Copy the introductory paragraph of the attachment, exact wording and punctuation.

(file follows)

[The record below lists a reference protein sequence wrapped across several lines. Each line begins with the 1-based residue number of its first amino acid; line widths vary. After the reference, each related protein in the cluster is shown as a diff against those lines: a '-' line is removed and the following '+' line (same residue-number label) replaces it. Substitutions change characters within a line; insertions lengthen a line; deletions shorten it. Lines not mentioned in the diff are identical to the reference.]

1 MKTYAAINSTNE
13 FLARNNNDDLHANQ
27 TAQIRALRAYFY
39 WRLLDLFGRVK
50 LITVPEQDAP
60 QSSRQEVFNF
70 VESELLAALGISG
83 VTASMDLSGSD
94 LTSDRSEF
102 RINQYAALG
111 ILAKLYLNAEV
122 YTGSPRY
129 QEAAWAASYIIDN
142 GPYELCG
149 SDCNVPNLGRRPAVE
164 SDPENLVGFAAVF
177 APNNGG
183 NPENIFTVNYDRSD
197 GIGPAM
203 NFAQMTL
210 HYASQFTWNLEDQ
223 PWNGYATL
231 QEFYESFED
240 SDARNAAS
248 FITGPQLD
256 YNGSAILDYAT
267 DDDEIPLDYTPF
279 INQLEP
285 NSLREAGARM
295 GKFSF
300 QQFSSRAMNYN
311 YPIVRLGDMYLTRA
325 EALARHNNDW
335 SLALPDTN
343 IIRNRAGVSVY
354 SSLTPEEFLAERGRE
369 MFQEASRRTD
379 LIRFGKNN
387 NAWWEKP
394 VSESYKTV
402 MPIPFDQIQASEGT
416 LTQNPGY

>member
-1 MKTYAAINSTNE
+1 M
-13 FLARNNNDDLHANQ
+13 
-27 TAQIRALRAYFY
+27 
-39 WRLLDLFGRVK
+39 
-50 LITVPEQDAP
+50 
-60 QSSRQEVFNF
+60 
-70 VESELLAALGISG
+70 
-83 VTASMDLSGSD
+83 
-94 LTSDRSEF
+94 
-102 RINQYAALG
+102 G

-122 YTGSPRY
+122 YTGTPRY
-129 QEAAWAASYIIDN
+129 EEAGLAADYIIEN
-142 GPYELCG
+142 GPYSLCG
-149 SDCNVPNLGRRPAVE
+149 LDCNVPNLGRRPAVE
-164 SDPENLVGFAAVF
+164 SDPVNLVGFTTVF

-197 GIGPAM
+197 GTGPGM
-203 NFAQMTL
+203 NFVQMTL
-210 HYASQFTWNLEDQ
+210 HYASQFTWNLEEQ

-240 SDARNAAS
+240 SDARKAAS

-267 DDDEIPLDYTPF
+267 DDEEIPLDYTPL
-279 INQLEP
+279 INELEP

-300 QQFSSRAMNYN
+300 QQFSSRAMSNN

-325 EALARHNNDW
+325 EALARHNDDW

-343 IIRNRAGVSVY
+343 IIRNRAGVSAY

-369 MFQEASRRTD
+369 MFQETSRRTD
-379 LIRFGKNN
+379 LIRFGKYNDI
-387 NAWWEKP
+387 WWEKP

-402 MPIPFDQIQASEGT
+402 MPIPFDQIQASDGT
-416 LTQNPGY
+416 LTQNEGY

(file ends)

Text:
[The record below lists a reference protein sequence wrapped across several lines. Each line begins with the 1-based residue number of its first amino acid; line widths vary. After the reference, each related protein in the cluster is shown as a diff against those lines: a '-' line is removed and the following '+' line (same residue-number label) replaces it. Substitutions change characters within a line; insertions lengthen a line; deletions shorten it. Lines not mentioned in the diff are identical to the reference.]